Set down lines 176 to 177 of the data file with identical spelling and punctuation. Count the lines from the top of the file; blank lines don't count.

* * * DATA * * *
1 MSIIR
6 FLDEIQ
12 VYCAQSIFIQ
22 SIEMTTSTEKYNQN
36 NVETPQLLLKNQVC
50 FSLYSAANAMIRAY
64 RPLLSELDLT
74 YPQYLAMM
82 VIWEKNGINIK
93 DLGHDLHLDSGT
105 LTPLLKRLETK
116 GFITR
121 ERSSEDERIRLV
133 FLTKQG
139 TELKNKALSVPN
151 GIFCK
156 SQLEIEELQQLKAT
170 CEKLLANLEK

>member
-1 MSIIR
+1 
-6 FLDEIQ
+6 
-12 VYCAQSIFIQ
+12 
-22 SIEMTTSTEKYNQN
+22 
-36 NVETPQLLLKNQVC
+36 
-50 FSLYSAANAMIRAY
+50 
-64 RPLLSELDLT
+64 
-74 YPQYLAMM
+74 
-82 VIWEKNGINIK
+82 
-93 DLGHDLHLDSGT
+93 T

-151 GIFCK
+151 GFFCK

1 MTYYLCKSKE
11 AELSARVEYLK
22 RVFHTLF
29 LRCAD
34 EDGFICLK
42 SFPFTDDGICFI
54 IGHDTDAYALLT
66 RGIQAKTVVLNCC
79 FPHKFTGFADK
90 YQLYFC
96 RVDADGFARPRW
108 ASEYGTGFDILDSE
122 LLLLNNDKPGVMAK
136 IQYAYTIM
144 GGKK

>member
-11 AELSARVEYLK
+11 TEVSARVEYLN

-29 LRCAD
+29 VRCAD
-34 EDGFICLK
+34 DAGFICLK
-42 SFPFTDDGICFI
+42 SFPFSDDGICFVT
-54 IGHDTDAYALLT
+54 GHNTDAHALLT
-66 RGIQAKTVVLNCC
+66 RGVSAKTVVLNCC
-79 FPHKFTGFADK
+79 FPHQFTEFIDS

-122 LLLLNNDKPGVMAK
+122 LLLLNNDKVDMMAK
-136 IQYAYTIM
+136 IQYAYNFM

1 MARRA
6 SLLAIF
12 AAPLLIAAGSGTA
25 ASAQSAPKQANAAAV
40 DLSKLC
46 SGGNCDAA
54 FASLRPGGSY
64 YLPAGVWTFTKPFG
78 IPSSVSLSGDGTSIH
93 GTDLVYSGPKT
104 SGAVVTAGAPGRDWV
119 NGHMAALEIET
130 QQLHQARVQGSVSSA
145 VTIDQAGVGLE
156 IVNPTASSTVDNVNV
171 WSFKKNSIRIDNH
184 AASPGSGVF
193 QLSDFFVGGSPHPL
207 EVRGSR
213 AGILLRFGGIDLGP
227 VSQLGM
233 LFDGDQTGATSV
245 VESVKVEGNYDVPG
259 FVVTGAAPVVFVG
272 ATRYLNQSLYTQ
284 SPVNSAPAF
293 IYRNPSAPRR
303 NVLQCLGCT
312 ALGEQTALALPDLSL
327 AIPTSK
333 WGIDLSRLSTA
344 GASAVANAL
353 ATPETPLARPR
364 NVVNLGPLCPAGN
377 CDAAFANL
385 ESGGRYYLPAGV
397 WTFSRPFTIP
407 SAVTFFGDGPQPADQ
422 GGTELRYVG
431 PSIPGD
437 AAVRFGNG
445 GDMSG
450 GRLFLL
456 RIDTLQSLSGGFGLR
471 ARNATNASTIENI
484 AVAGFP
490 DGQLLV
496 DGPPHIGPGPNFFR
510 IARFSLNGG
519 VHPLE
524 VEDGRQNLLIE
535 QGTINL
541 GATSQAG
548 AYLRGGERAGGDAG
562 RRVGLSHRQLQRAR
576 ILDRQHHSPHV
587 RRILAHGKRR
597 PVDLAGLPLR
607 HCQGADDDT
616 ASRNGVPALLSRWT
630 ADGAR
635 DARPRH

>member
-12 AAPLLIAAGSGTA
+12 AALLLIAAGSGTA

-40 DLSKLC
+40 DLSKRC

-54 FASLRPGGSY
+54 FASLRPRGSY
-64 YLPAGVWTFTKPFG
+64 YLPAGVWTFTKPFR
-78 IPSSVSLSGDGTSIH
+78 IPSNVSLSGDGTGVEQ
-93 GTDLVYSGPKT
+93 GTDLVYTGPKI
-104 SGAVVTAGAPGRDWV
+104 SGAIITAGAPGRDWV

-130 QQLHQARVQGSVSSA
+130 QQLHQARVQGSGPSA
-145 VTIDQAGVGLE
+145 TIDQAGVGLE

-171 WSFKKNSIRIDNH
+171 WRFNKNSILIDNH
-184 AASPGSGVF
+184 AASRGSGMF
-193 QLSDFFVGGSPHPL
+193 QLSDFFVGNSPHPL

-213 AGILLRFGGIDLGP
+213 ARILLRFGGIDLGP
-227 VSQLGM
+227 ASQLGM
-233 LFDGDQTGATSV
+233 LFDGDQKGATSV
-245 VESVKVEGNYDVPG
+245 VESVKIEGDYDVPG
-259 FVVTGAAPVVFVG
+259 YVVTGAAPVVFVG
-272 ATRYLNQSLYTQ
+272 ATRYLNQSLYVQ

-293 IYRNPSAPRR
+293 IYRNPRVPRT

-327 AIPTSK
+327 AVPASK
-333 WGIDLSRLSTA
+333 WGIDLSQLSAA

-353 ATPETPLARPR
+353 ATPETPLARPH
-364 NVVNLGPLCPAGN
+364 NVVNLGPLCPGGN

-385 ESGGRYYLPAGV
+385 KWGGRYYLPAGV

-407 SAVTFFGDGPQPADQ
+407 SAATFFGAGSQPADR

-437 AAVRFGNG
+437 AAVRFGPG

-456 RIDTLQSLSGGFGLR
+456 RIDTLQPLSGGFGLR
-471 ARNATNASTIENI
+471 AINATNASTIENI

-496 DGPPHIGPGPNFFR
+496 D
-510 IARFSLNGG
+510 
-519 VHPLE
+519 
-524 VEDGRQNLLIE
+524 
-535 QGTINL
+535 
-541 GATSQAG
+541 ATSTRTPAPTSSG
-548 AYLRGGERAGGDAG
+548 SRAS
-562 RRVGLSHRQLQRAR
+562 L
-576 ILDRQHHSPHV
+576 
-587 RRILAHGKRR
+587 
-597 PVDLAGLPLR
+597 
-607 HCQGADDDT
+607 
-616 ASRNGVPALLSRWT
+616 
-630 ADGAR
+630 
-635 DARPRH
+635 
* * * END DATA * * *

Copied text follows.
+293 IYRNPRVPRT

-327 AIPTSK